There’s something about the old streets of Lisbon: you might be walking past a door and hear a bit of marrabenta and then, further down the street, hints of semba or funaná coming from the open window of a passing car. Lisbon is full of these sounds. And smells, and colours.
D-Mars, a producer who also goes by the name of Rocky Marsiano, grew up as an artist among these Lisbon streets, where he formed a hip hop group with direct ties to Cape Verde and Angola.
Africa was always close, always present. And hip hop taught him that vinyl records are pathways into the past and future, when put to good use in the hands of a DJ or in the inner circuits of an MPC sampler. D-Mars, now residing in Amsterdam, challenged Rui Miguel Abreu, a friend, an ally, a co-conspirator on many past adventures, to select some records from his personal collection.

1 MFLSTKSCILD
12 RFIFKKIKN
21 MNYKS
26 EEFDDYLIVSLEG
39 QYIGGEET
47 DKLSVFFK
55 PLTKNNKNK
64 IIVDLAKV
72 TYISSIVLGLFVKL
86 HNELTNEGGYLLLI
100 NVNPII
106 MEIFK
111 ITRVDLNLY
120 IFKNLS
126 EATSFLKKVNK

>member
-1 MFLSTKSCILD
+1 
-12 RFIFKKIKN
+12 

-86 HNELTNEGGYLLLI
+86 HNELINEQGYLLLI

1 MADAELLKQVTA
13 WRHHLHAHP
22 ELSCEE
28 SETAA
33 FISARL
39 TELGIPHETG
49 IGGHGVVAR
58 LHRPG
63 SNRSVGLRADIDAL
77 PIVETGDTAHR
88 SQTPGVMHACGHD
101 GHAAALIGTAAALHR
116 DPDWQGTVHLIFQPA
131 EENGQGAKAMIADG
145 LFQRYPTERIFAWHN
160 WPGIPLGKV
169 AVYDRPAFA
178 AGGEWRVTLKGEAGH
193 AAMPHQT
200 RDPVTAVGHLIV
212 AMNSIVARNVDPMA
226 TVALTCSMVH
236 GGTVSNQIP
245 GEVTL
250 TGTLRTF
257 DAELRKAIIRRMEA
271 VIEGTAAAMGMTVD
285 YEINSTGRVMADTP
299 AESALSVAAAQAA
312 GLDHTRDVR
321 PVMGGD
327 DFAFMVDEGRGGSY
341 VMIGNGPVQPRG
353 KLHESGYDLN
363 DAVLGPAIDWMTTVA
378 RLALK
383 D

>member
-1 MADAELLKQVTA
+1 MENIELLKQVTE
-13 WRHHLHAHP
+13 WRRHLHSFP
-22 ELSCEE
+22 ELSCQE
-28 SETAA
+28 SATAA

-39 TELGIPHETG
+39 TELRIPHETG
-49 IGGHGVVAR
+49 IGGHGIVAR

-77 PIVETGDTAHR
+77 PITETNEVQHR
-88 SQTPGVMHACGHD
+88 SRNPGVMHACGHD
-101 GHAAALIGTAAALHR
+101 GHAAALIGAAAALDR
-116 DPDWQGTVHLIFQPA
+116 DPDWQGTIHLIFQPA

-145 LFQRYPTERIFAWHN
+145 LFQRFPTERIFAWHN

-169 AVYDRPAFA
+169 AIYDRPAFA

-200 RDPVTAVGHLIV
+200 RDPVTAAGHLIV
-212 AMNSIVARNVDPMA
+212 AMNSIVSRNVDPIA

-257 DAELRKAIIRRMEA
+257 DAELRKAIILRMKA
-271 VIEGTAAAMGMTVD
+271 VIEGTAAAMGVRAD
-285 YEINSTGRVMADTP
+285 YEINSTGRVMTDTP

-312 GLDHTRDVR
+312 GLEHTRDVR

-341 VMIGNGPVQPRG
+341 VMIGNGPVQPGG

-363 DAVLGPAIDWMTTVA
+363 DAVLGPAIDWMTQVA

The result is a batch of vinyl from Cape Verde and Angola, from Mozambique and São Tomé. D-Mars dove in, extracted the deepest grooves from the significant slabs of black plastic, and reimagined Africa with the help of his MPC. Meu Kamba is the result: re-edits with the soul of classic African vinyl, beats that try to answer the wildest of questions – what if b-boys danced to semba instead of funk?